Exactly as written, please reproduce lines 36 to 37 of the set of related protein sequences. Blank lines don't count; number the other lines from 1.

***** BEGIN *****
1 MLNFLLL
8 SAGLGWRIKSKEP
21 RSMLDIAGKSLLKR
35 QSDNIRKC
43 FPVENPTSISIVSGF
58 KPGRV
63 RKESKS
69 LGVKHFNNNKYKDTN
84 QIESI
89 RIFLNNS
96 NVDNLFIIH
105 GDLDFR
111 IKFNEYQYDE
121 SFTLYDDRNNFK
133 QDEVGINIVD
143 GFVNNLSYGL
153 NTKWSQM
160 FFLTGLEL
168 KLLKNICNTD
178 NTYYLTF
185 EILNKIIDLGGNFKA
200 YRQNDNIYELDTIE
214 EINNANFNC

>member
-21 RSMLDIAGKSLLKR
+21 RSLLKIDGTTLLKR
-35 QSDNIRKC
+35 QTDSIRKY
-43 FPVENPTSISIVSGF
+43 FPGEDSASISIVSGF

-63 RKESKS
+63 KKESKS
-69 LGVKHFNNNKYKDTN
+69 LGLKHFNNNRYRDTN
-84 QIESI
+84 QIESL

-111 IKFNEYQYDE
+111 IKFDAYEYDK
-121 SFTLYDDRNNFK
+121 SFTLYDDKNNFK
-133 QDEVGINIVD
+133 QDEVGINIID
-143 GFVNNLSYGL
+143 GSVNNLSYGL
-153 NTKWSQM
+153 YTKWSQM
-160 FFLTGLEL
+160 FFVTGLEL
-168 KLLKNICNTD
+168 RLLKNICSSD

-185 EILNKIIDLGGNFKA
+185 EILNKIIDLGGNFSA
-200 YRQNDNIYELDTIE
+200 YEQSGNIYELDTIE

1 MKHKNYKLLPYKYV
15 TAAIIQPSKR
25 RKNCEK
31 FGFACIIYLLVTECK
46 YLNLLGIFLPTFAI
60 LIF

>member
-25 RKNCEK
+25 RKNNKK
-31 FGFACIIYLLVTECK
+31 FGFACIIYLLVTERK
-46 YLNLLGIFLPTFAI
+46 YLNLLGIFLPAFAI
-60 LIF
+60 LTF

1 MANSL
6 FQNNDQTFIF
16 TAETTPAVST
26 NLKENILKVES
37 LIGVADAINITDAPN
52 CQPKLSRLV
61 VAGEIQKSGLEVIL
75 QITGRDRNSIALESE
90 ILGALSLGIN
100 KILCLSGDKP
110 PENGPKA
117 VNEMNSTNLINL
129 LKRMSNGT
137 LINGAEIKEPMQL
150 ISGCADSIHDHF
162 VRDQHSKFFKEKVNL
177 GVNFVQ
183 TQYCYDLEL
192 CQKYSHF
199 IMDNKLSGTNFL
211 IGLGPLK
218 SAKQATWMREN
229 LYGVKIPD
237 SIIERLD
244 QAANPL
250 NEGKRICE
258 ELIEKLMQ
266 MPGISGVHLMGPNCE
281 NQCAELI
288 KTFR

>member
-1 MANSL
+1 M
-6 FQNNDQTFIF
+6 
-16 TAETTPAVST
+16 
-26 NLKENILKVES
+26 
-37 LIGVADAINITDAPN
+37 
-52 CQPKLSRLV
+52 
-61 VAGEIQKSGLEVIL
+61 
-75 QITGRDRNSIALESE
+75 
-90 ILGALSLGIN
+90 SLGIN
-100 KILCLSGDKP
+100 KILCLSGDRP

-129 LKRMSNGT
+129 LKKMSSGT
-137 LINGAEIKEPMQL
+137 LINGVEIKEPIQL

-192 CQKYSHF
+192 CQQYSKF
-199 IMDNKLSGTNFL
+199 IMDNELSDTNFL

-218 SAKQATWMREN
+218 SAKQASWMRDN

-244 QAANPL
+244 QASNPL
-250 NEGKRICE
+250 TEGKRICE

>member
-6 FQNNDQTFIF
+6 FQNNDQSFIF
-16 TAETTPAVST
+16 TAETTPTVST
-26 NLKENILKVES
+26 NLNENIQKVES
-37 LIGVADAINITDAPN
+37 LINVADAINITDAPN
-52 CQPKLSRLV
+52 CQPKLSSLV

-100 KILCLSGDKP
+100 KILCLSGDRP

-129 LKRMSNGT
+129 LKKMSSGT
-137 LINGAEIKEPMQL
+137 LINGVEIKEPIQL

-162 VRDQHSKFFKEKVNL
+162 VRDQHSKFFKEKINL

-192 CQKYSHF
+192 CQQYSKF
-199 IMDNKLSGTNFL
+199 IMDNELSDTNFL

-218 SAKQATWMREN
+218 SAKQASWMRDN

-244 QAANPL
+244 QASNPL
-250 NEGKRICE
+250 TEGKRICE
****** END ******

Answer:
+84 QIESL

-111 IKFNEYQYDE